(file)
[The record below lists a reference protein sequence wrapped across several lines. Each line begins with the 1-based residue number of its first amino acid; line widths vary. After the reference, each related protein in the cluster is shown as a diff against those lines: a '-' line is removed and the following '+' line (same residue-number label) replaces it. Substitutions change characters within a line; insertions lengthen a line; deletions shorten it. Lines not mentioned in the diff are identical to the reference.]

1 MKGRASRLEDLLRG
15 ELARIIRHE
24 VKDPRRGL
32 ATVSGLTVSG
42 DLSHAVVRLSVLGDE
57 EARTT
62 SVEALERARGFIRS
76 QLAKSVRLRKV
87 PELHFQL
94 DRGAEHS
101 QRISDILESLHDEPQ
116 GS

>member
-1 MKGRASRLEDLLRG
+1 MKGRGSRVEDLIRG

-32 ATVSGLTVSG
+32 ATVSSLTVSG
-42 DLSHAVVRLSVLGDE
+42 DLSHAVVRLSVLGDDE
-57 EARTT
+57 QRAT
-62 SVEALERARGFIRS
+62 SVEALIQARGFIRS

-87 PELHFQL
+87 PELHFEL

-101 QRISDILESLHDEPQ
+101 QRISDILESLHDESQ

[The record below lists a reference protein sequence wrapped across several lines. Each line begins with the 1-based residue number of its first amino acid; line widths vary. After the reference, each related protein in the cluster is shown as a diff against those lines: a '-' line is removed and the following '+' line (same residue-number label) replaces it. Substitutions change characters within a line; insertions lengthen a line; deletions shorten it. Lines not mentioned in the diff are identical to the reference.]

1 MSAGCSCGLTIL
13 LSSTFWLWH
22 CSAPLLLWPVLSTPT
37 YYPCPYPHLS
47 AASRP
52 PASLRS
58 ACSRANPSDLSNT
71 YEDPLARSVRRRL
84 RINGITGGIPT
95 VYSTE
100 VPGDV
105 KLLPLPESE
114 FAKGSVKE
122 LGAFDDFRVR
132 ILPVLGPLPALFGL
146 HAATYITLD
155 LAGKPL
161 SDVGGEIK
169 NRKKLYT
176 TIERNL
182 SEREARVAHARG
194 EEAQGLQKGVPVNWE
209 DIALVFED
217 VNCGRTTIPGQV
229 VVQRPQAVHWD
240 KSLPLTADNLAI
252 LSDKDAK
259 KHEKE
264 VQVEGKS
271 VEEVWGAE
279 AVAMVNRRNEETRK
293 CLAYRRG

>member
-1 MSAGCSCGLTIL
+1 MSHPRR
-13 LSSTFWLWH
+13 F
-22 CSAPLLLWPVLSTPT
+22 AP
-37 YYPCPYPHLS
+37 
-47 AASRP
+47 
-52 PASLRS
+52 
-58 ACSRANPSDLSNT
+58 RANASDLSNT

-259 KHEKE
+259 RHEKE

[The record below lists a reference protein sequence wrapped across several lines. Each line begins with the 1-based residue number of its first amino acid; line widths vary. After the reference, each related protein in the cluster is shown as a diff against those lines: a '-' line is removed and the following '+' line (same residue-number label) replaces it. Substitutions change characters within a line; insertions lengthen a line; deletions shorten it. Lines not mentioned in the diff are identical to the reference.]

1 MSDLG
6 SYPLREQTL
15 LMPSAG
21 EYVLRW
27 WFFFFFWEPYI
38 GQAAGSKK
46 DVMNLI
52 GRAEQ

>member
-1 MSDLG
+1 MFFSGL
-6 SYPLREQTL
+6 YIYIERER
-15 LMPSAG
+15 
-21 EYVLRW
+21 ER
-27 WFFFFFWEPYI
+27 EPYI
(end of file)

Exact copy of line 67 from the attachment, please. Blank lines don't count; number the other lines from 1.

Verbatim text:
-22 CSAPLLLWPVLSTPT